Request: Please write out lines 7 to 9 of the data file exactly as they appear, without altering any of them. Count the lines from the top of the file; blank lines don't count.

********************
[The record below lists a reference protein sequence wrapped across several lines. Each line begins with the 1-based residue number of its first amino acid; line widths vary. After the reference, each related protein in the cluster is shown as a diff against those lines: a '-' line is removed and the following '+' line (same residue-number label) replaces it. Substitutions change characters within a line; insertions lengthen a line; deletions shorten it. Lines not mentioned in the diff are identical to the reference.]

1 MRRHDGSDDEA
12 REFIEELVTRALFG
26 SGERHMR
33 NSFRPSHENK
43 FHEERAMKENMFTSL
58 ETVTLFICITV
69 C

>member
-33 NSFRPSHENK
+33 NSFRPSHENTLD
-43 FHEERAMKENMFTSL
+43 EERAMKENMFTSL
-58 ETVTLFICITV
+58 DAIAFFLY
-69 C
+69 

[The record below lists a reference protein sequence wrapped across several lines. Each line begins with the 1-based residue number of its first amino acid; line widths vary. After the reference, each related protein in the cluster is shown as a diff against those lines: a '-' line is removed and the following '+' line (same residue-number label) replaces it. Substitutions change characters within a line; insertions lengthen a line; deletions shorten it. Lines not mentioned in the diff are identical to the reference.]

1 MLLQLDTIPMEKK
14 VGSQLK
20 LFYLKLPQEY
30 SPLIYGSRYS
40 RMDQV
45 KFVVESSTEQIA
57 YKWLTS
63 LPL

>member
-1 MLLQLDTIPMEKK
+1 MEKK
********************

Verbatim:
58 ETVTLFICITV
69 C

>member